Prison Rape Elimination Act of 2003 (PREA)

Public Law 108-79
28 CFR Part 115

National Standards to Prevent, Detect, and Respond to Prison Rape in Confinement Facilities

Overview
In 2003 President Bush signed PREA into law. The Department of Justice (DOJ) then started working to develop national standards for implementation by federal, state, and local correctional organizations. The intended purpose of these standards is to provide comprehensive guidelines for preventing, detecting and responding to incidents of sexual abuse involving inmates in a confinement facility. After a lengthy process that included public review and comment, the DOJ published minimum PREA standards that significantly impact administrative and operational procedures of federal, state and local adult prisons and jails, lockups, community confinement facilities and juvenile facilities. The national PREA standards became effective on August 20, 2012.
On September 1, 2012 Secretary Maynard issued a directive establishing a “zero” tolerance policy for sexual abuse and sexual harassment of inmates. The directive designated the Department’s Chief of Staff as the PREA Coordinator, established a network of PREA Compliance Managers (PCM), formalized the PREA Committee (first formed in 2005), and assigned specific responsibilities to the PREA Coordinator and PREA Committee for oversight of all activities designed to integrate the national PREA standards into Department administrative and operational activities. This directive confirms that the Department of Public Safety and Correctional Services:

  • Does not tolerate sexual abuse or sexual harassment of an inmate;
  • Shall continue an aggressive approach to preventing, detecting, and responding to acts of sexual abuse and sexual harassment involving an inmate; and
  • Shall ensure that existing efforts and new strategies to prevent, detect, and respond to acts of sexual abuse and sexual harassment involving an inmate comply with applicable national PREA standards.

Investigations
All complaints of sexual misconduct or sexual assault are considered to be serious incidents that will be thoroughly investigated. The Department’s Internal Investigative Unit is in charge of all PREA related investigations and will accept complaints from any concerned individual. Should an investigation reveal misconduct of a criminal nature the case will be referred to the local state’s attorney for prosecution. All confirmed incidents can result in administrative sanctions and/or criminal prosecution.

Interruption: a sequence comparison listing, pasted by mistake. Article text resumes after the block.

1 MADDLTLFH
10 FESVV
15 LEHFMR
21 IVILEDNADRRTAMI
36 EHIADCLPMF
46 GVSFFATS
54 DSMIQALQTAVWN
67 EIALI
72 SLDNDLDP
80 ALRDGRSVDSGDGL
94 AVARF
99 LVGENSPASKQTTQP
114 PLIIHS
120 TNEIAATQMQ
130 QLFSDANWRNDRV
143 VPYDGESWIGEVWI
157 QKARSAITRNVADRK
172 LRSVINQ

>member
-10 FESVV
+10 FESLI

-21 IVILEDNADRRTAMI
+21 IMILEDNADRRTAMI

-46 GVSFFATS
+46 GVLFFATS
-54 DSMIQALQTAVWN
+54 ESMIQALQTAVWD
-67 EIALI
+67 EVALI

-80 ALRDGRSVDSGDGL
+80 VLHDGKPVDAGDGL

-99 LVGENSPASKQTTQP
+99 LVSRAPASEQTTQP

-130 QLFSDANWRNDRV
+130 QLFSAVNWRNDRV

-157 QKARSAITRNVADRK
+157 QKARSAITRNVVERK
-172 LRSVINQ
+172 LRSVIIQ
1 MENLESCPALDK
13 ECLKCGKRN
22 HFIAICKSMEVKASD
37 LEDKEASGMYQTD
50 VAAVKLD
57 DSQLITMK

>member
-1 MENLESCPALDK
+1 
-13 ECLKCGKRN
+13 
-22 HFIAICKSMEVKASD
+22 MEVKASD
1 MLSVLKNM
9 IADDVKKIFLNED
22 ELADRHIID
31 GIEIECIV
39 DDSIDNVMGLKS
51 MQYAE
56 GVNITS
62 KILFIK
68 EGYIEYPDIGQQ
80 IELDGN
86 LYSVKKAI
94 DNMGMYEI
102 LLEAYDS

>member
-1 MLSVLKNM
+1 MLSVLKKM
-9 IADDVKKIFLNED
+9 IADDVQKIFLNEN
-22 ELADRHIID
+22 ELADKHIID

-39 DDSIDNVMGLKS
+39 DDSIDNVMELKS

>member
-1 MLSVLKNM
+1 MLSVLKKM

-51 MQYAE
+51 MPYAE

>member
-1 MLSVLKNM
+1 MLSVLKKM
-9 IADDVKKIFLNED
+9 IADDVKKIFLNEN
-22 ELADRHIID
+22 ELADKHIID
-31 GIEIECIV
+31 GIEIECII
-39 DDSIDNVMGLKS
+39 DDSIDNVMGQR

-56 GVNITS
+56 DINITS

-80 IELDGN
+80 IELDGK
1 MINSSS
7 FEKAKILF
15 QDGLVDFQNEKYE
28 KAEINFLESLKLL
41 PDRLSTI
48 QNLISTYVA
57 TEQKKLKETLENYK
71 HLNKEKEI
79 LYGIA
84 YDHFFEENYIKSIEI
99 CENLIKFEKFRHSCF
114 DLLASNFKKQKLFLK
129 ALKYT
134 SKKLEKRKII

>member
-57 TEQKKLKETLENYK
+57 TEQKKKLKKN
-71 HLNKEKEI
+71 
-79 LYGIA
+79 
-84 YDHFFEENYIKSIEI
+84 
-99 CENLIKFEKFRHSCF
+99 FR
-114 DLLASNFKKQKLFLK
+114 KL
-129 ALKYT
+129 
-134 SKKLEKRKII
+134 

Audits
In September of 2014 the Department of Public Safety and Correctional Services initiated its first series of compliance audits. Independent auditors, trained by the Department of Justice, began the audit process with a six week period of soliciting comments from all concerned individuals at each facility and a comprehensive review of policy and procedure. During a two week period in November auditors visited six facilities. Each facility was visually inspected and confidential interviews were conducted with inmates and staff. The auditors were provided full access to each facility and allowed to inspect all records and documentation. Upon the conclusion of the audit the auditors submitted reports of full PREA compliance for each of the facilities. In compliance with PREA standards the Department of Public Safety and Correctional Services will continue the audit process to certify compliance at all facilities within the required three year period.

Copies of PREA audits are available to the public upon written request:

PREA Coordinator
Office of the Chief of Staff
300 E. Joppa Road, Suite 1000
Towson, MD 21286

Or email: PREA@dpscs.state.md.us